Blankenhorn was unwilling to answer many questions directly on cross-examination and was defensive in his answers. Moreover, much of his testimony contradicted his opinions.


Blankenhorn’s opinions are not supported by reliable evidence or methodology and Blankenhorn failed to consider evidence contrary to his view in presenting his testimony. The court therefore finds the opinions of Blankenhorn to be unreliable and entitled to essentially no weight.
Of the proponents' second witness, there was an initial argument as to his qualification of being an expert on the topic of the political power of gays and lesbians, but not his qualifications as to political science. However, the judge writes:
Having considered Miller’s background, experience and testimony, the court concludes that, while Miller has significant experience with politics generally, he is not sufficiently familiar with gay and lesbian politics specifically to offer opinions on gay and lesbian political power.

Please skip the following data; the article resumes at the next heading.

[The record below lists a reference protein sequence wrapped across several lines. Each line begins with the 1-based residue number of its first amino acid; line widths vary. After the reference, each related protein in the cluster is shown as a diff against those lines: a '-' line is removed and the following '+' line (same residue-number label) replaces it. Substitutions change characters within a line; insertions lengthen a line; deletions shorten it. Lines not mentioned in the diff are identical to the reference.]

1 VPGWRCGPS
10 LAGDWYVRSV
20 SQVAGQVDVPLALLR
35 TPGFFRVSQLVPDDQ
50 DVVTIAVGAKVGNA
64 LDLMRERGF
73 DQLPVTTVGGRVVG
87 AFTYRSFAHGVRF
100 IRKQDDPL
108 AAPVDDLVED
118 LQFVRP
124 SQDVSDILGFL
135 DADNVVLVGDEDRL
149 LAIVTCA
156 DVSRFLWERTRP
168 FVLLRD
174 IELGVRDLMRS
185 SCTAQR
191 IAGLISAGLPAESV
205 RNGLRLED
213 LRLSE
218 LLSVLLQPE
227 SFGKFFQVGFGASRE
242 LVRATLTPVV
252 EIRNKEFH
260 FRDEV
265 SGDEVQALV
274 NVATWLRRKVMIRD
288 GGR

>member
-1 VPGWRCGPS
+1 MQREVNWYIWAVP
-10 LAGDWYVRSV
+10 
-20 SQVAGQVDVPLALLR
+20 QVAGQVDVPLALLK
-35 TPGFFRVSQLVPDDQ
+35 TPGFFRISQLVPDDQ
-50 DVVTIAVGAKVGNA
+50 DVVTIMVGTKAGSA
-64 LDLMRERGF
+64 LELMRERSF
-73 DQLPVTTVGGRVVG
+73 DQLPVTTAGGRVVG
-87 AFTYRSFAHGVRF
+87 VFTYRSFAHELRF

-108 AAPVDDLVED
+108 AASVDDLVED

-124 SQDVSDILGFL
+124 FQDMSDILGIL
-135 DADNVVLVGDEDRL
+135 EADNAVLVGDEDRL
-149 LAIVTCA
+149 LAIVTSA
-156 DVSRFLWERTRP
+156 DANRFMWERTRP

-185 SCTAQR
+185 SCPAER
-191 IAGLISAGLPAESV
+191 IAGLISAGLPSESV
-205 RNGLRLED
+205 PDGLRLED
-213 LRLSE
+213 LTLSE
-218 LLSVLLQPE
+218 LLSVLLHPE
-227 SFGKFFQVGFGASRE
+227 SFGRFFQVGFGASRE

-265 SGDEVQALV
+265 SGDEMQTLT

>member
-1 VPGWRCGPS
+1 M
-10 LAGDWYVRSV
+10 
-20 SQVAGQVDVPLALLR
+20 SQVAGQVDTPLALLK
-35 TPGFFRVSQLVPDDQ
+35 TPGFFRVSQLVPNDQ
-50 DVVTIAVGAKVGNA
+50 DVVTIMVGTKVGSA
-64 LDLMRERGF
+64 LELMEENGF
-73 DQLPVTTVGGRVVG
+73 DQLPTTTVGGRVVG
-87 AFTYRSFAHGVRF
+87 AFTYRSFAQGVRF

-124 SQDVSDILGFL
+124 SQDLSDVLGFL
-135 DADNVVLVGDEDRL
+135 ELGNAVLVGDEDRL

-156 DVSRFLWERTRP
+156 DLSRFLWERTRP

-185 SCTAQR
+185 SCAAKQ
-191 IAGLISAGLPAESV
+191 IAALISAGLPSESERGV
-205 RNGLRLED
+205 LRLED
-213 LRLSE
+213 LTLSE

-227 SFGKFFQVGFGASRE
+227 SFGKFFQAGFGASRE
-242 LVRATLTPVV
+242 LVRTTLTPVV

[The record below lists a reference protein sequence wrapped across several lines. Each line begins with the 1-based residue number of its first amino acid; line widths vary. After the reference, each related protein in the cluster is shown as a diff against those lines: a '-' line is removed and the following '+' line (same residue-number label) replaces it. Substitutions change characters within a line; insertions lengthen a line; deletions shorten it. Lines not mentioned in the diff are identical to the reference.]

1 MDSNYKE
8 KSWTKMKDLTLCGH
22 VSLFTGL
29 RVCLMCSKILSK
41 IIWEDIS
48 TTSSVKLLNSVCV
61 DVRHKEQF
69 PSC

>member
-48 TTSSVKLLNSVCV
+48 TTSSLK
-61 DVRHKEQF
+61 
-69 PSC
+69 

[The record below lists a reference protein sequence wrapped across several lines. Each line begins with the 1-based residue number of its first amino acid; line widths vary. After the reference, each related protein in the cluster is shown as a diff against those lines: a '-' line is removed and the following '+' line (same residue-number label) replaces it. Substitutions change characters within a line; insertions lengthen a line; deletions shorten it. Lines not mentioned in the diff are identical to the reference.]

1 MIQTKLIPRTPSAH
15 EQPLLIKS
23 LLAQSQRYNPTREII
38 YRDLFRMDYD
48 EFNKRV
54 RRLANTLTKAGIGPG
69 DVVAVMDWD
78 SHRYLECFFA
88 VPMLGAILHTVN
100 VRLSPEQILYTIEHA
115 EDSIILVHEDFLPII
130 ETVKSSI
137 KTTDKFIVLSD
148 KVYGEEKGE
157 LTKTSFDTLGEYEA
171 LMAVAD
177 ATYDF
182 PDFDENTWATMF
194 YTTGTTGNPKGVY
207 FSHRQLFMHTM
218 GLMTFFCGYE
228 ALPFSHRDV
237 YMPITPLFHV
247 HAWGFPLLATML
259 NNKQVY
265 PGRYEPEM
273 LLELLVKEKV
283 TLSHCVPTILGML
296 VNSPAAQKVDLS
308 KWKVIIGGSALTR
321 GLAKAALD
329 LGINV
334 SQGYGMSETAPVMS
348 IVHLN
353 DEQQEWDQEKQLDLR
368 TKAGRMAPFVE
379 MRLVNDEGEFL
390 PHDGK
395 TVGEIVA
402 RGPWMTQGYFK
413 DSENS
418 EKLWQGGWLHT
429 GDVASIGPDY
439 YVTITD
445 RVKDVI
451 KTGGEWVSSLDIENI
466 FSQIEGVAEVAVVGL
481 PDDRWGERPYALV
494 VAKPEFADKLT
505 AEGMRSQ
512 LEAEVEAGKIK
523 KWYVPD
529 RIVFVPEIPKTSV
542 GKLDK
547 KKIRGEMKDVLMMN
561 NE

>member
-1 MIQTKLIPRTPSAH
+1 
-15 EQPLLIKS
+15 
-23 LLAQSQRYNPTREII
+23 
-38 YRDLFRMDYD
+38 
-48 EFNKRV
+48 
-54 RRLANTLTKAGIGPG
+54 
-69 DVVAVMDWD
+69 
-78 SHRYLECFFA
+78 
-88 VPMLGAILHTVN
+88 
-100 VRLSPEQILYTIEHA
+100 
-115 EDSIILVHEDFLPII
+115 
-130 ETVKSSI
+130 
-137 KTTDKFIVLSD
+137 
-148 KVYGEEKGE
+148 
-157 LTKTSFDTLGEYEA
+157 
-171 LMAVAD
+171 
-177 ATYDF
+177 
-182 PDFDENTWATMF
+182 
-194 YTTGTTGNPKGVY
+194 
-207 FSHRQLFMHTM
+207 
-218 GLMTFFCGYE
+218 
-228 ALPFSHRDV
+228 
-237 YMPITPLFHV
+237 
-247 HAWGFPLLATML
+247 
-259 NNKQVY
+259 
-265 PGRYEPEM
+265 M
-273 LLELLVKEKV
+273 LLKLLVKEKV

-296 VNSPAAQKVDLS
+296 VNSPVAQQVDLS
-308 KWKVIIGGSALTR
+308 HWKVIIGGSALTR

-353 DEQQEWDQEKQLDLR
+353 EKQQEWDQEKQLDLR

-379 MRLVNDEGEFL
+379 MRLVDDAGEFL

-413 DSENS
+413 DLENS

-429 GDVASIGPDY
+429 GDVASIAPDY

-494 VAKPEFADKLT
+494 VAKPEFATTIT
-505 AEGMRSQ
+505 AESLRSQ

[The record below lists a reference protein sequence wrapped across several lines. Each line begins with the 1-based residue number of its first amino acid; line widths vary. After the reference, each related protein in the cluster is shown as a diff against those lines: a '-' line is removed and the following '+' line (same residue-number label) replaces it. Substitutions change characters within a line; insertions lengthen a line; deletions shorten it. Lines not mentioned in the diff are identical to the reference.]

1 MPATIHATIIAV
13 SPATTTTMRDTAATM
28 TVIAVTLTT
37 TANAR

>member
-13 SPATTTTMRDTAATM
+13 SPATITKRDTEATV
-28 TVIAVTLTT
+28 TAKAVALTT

The credibility of Miller’s opinions relating to gay and lesbian political power is undermined by his admissions that he: (1) has not focused on lesbian and gay issues in his research or study; (2) has not read many of the sources that would be relevant to forming an opinion regarding the political power of gays and lesbians; (3) has no basis to compare the political power of gays and lesbians to the power of other groups, including African-Americans and women; and (4) could not confirm that he personally identified the vast majority of the sources that he cited in his expert report, see PX0794A. Furthermore, Miller undermined the credibility of his opinions by conceding that gays and lesbians currently face discrimination and that current discrimination is relevant to a group’s political power.